And yet, after all, I did take part in it. Our mother was an intimate friend of Madame Nazímoff, the wife of the general who was governor of Wilno when the emancipation of the serfs began to be spoken of. Madame Nazímoff, who was a very beautiful woman, was expected to be present at the ball with her child, about ten years old, and to wear some wonderfully beautiful costume of a young Persian princess, in harmony with which the costume of a young Persian prince, exceedingly rich, with a belt covered with jewels, was made ready for her son. But the boy fell ill just before the ball, and Madame Nazímoff thought that one of the children of her best friend would be the best substitute for her own child. Alexander and I were taken to her house to try on the costume. It proved to be too short for Alexander, who was much taller than I, but it fitted me exactly, and therefore it was decided that I should impersonate the Persian prince.
The immense hall of the house of the Moscow nobility was crowded with guests. Each of the children received standard bearing at its top the arms of one of the sixty provinces of the Russian Empire. I had an eagle floating over a blue sea, which represented, as I learned later on, the arms of the government of Astrakhan, on the Caspian sea. We were then ranged at the back of the great hall, and slowly marched in two rows toward the raised platform upon which the Emperor and his family stood. As we reached it we marched right and left, and thus stood aligned in one row before the platform. At a given signal all standards were lowered before the Emperor. the apotheosis of autocracy was made most impressive: Nicholas was enchanted. All provinces of the empire worshiped the supreme ruler. Then we children slowly retired to the rear of the hall.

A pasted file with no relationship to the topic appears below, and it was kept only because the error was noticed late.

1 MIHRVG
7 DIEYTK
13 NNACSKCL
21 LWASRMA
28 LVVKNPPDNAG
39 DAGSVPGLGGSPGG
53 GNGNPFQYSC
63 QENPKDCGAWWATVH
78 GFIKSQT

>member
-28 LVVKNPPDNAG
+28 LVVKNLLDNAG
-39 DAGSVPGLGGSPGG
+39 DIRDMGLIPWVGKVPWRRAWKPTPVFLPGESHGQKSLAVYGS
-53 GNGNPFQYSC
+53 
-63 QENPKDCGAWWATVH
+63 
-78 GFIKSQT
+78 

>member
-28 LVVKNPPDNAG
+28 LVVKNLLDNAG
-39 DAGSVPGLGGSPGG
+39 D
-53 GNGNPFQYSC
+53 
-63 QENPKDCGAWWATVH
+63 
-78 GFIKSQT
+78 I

But here some confusion occurred. Chamberlains in their gold-embroidered uniforms were running about, and I was taken out of the ranks; my uncle, Prince Gagárin, dressed as a Tungus (I was dizzy with admiration of his fine leather coat, his bow, and his quiver of arrows), lifted me up in his arms, and planted me upon the imperial platform.